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Fast times expected at Pikes Peak Ascent and Marathon
Read about a local woman who is running the Ascent to honor her son.
Some of the best trail runners in the world have traveled to Manitou Springs to test their legs, lungs and hearts on America’s Mountain this weekend.
Expect some blazing times in both races, sparked at least in part by new cash prizes, including bonuses of up to $5,000 for setting course records.
“When you think about the money, you’re going to pick up your speed,” said Mary Akor, of Hawthorne, Calif., who will run the Ascent in her first visit to Colorado.
The allure of Pikes Peak is a draw in itself, said other runners.
“This is the first American race that I knew of,” said Kilian Jornet, of Spain, who is running the Marathon for the first time. He won the Speedgoat 50K in Utah in late July and is expected to push the pace in Sunday’s race.
About 1,800 people are expected to run the 13.32-mile Ascent, 800 for the full Marathon. Nearly 170 runners will race both.
“Pikes Peak is one of the premier events in the world,” said Max King, of Bend, Ore., who placed third at Speedgoat and is expected to battle Jornet for this year’s marathon crown. “If you’re a trail runner, it’s got to be on your list of races.”
It was unclear Friday whether Manitou Springs runner Matt Carpenter, who holds the record for the Ascent and Marathon, will race this year. His would-be competitors hoped to see him at the start line.
“He always makes you run faster,” said Simon Gutierrez, of Colorado Springs, who has won the Ascent three times.
“There’s a reason it (Pikes Peak) has been dubbed the ultimate challenge,” said Bert Yasso, chief running officer at Runner’s World Magazine, as he introduced the elite runners to an appreciative crowd, many of whom will be running the mountain for the first time. “It’s like no other run you’ll ever do in your life.”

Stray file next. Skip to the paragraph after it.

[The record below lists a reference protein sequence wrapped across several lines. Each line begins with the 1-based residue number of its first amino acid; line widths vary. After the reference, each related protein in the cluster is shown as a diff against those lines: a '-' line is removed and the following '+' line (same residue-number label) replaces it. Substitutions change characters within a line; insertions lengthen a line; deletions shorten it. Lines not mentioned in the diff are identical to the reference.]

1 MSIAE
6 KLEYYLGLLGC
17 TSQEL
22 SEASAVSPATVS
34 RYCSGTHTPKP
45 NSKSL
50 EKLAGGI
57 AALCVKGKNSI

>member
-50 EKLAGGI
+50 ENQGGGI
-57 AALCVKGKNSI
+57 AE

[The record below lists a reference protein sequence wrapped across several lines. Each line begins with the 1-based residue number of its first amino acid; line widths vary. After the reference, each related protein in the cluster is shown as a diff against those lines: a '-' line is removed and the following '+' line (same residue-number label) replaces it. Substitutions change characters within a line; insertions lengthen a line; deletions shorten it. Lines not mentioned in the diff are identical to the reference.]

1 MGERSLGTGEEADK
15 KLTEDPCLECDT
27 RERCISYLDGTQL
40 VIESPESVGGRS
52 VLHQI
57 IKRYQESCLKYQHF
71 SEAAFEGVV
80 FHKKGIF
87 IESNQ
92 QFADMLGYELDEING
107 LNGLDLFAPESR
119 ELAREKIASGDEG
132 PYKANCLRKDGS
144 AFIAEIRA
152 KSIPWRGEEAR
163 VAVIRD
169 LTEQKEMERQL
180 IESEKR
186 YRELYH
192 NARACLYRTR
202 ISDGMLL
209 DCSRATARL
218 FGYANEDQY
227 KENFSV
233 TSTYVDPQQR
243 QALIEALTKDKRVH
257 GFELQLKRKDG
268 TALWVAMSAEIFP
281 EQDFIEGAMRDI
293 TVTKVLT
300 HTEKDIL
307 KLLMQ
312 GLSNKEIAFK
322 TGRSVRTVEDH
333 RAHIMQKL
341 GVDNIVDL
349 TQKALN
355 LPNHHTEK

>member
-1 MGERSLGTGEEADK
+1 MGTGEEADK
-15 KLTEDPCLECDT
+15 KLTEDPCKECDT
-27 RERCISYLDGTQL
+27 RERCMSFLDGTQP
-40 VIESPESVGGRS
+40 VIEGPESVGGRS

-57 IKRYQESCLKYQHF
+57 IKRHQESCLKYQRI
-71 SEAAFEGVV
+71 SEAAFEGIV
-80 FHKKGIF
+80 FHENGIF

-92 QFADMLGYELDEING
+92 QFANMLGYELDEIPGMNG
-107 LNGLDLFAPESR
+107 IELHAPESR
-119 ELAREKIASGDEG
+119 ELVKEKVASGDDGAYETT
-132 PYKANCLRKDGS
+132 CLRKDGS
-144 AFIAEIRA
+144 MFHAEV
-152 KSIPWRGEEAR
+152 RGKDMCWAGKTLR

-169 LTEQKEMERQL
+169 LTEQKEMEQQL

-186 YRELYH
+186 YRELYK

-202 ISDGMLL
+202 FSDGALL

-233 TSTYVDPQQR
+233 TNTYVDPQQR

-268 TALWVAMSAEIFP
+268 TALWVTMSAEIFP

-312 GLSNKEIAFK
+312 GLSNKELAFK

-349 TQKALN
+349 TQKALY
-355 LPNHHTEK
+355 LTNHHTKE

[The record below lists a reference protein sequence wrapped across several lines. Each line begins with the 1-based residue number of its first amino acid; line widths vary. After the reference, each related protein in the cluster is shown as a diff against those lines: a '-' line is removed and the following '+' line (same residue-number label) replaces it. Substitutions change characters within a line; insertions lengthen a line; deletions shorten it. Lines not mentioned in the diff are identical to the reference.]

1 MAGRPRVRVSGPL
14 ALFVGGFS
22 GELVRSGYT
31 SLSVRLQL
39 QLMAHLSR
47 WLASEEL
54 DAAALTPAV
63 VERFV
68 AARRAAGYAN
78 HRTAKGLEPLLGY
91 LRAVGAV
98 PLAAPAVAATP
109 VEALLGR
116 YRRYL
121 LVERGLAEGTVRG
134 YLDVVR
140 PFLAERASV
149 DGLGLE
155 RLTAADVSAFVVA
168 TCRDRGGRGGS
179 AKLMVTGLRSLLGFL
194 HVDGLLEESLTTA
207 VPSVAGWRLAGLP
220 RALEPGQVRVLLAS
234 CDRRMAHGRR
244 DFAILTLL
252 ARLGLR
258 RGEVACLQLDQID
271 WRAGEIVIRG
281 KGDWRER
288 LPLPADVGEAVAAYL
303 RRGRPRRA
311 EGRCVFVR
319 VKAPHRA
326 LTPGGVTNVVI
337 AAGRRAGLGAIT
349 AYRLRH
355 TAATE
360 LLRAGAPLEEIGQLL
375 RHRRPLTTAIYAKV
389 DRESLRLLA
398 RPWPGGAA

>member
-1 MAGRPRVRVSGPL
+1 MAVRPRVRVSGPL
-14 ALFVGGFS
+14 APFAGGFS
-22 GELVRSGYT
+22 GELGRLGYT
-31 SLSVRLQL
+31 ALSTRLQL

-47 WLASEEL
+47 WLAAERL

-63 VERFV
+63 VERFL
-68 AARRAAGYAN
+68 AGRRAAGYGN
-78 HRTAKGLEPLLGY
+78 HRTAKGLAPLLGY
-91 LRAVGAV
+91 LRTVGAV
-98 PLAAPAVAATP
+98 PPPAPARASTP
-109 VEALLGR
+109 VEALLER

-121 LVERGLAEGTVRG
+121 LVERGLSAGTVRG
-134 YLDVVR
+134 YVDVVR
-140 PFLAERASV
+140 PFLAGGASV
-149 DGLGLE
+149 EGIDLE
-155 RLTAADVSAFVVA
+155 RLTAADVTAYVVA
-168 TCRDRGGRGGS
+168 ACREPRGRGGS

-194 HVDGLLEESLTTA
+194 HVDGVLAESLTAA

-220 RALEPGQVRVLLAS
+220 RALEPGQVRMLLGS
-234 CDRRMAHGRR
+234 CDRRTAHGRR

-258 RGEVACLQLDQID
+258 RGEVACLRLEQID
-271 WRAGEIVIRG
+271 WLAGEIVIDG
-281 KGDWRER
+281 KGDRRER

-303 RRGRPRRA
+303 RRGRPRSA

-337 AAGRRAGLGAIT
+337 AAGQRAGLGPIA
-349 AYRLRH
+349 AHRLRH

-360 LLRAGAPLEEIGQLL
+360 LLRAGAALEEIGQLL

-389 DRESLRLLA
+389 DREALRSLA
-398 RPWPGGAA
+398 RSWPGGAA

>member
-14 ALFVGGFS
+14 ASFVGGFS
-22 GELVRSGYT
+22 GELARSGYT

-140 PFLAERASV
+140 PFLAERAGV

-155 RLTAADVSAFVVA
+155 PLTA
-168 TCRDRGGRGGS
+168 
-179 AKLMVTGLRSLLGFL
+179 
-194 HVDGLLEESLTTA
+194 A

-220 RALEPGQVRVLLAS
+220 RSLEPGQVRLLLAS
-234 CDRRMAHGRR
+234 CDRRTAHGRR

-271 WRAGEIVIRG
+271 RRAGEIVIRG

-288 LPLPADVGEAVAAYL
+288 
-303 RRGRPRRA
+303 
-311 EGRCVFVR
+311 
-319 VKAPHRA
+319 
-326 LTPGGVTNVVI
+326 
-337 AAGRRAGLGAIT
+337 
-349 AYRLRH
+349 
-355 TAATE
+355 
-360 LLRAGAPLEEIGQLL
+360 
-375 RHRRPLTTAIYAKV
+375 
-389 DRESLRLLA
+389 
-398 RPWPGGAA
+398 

“This is gonna rock!” said marathoner Michele Suszek, of Littleton, who just blistered the USA 50-Mile Championship race in 7:25:41. Expect 2011 World Mountain Running champion Kasie Enman, of Huntington, Vt., and Emelie Forsberg, of Sweden, to battle Suszek at every turn Sunday.
The elite racers’ excitement energized the crowd of “mere mortals.”
“I feel like I’m wading through a sea of inspiration,” said Christina Martinez, of Denville, N.J., who recently qualified for the New York City Marathon and plans to return to Colorado to run the Ascent in 2014.
Kim Dobson, the first woman across the Ascent finish line in 2011 (2:34:07), is expected to try to defend her title Saturday. Anna Frost, Brandy Erholtz and Paige Higgins are expected to try to snatch it away.
Ascent runner Gutierrez, who looks to be in prime form, said he hopes to “place higher than last year” — when he came in third. He also predicts race records will be broken in coming years as elite runners dedicate more time to training on the mountain.
Among his biggest challengers Saturday are Sage Canaday, of Boulder, who won the 2011 Mount Washington Road Race, Rickey Gates, originally of Aspen, and Colorado Springs runners Tommy Manning and Ryan Hafer.
But they should keep an eye on marathoner Jornet, who said the highlight of his trip to Colorado so far has been “enjoying the mountains.”
Jornet ran up Pikes Peak a few days ago to familiarize himself with the trail. The Ascent record, 2:01:06, was set by Carpenter in 1993. On his training jaunt, Jornet summited in 2:20.
Expect some blazing times this weekend.